Batteries are a must on most holiday shopping lists -- and a mini-disaster if they're forgotten. Realizing, too late, that the talking bear won't talk without them can spur a mad dash for an open store that sells batteries -- and still has some left to sell.
Even under less stressful circumstances, selecting the best batteries for your needs can still be a hit-or-miss proposition. Many manufacturers recommend alkalines because they last a long time. But they're expensive -- more than $1 each for D-size batteries.
Would cheaper general-purpose or heavy-duty batteries work as well in some situations? Do rechargeables really save money? Does any one brand last longer than others?
The engineers at Consumer Reports say that although there are obvious differences between types (alkalines last longer than heavy-duty models, which outlive general-purpose models), there usually isn't much difference among brands.
To answer the other questions, the engineers tested 4,000 battery samples of eight brands in the sizes people use most: AA and D.
You'll be sure to get your money's worth if you buy only alkaline batteries. All the alkalines tested outlasted the other types. You can expect to pay about 75 cents for the AA size and about $1.15 for the D. But shop around. Prices vary from store to store by as much as 50 cents per battery.
Two brands of heavy-duty D batteries -- Radio Shack (55 cents) and Panasonic (68 cents) -- lasted significantly longer than others of their type in both continuous-use and intermittent-use tests. And the Radio Shack D batteries were so inexpensive that they would cost about the same to run as alkalines. The only catch is you'll have to replace them more often than alkalines. Among heavy-duty AA batteries, Radio Shack's 39-cent battery was the cheapest to use.
Rechargeable batteries can pay for themselves in a few months in devices you use frequently, such as a walkabout tape player. AA-sized rechargeables are particularly practical because they last as long as or longer between charges as a heavy-duty battery. But they still last only a third as long as an alkaline battery. All of those tested performed equally well (provided the slightly lower voltage of the rechargeables suits your application). At $2, the Radio Shack AA battery was a bargain.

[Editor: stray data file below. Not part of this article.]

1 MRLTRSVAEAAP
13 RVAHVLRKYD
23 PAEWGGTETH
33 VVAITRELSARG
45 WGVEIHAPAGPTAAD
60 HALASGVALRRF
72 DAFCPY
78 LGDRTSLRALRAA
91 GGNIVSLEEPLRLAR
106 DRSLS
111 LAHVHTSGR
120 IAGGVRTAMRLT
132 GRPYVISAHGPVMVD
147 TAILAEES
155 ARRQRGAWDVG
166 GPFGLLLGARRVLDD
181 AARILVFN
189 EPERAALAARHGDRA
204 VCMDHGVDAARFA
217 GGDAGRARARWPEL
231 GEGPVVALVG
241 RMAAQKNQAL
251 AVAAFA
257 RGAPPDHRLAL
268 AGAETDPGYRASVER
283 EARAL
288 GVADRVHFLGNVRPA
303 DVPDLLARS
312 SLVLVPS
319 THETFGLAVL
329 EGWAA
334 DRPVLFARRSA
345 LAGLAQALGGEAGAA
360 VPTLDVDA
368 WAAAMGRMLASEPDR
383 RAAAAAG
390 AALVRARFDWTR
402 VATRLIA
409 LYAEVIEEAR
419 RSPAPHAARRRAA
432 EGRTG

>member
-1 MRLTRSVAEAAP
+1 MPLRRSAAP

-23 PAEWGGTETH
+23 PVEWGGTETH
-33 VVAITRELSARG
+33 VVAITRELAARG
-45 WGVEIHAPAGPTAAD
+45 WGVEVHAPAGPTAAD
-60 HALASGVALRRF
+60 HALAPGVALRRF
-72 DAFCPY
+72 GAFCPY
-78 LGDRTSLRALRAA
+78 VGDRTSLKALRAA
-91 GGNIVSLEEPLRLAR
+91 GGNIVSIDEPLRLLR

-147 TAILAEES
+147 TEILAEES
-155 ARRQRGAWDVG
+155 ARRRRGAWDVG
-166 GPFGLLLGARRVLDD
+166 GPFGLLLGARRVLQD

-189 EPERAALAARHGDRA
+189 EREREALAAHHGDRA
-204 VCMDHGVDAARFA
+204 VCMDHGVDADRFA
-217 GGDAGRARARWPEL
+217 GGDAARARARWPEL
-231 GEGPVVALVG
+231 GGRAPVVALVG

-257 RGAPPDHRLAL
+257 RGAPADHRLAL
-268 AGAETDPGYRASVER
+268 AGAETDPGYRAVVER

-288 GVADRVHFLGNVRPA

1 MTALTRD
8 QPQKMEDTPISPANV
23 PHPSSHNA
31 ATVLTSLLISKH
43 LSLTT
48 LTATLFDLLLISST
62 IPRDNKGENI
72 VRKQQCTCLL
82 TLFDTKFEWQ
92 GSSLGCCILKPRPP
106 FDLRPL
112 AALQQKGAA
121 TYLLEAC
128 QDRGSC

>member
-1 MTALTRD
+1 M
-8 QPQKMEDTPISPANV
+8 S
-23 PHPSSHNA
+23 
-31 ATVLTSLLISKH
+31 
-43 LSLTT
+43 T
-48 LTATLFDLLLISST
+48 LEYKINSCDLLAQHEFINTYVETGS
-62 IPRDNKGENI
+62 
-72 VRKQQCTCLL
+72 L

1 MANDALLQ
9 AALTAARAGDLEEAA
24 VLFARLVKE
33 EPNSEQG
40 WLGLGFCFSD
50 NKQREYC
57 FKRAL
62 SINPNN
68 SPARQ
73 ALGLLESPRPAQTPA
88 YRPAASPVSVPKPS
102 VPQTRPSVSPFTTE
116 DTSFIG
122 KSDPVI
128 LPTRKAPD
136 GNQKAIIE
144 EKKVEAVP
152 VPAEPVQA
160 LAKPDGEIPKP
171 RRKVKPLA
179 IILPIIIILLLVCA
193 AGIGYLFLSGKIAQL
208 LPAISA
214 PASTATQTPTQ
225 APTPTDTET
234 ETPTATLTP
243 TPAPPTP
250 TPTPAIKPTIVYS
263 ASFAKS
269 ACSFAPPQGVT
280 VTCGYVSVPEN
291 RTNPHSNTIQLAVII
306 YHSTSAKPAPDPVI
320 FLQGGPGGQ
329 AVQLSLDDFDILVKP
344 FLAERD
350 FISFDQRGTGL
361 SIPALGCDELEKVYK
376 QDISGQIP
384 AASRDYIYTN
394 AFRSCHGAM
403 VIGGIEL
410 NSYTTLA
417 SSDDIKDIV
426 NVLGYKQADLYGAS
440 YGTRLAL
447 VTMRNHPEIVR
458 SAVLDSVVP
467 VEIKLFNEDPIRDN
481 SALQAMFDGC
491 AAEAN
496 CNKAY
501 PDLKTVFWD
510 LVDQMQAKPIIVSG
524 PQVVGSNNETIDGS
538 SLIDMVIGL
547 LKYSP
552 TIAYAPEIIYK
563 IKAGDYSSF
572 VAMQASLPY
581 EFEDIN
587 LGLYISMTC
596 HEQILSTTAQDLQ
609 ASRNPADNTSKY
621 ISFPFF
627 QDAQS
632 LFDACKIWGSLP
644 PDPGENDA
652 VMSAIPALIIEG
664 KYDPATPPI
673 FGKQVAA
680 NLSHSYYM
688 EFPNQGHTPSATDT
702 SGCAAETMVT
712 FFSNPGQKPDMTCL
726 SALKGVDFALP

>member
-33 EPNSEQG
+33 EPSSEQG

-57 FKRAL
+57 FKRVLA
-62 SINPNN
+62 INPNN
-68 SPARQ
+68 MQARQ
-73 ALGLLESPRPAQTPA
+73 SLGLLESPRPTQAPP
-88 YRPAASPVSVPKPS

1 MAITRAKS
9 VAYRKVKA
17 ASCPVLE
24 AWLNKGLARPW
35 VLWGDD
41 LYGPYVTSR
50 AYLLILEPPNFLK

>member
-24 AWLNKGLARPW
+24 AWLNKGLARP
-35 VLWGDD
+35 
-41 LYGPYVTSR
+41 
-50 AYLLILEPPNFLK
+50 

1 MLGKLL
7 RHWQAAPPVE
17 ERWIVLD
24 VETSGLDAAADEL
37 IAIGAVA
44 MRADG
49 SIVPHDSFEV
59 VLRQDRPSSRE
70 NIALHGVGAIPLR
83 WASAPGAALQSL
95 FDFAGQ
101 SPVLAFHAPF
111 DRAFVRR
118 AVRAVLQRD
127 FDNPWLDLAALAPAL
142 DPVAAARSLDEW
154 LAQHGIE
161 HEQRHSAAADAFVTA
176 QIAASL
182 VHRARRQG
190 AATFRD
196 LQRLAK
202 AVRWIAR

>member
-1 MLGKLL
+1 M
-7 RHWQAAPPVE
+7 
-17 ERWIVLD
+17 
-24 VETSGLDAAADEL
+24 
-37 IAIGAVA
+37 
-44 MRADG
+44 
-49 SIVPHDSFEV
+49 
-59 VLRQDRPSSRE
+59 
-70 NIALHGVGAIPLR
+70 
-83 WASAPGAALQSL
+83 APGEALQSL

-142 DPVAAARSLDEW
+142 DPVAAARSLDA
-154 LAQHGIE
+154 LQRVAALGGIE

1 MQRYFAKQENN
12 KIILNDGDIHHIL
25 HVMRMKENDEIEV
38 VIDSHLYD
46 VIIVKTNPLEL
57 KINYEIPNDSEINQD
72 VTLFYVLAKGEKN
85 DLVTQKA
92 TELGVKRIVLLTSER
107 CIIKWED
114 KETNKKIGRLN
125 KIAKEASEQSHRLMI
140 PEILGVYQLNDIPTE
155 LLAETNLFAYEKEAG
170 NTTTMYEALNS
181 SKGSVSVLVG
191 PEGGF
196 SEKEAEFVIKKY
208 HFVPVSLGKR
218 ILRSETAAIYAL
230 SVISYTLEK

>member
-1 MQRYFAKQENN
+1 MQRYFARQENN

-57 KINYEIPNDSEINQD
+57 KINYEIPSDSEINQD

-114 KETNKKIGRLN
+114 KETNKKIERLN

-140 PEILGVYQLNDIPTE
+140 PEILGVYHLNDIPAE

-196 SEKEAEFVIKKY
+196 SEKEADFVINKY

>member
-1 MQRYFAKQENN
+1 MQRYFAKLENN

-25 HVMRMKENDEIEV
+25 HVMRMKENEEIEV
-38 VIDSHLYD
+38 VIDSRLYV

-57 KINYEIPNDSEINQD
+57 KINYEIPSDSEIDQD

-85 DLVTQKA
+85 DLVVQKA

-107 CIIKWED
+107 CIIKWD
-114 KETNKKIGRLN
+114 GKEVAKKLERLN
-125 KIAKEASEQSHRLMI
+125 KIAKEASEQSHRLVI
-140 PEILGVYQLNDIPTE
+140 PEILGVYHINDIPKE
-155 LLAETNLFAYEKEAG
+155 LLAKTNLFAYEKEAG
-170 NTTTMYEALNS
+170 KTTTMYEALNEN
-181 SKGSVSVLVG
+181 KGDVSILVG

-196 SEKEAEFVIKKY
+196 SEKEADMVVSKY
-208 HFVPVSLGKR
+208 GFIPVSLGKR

Most rechargeable D batteries had a brief life between charges. You'd be recharging them more than you'd be using them. The Radio Shack 23-140 is an exception: It lasted twice as long as the others. But it's twice as heavy and, at $7, twice as expensive.
A battery may look innocent, but it generates enough power and contains enough corrosive chemicals to be hazardous. Don't let batteries accidentally touch anything metallic (including the keys and change in your pocket and tools in your hardware drawer). Metal can short out a battery, generating enough heat to burn.
Don't try to recharge batteries that aren't made for that purpose. Keep batteries -- especially the small button variety -- away from children. And don't burn batteries or put them with trash that's headed for the incinerator. They can explode.
Keep general-purpose and heavy-duty batteries in the refrigerator. They'll last longer. Alkalines keep nicely at room temperature. But don't store them where they'll get too hot -- near a radiator or a stove, for example.
Change all the batteries in a device at the same time. A set of batteries will produce only as much power as the weakest battery will allow. Furthermore, the strong batteries will put extra stress on the weak ones, possibly causing them to leak. For those same reasons, don't mix batteries of different types.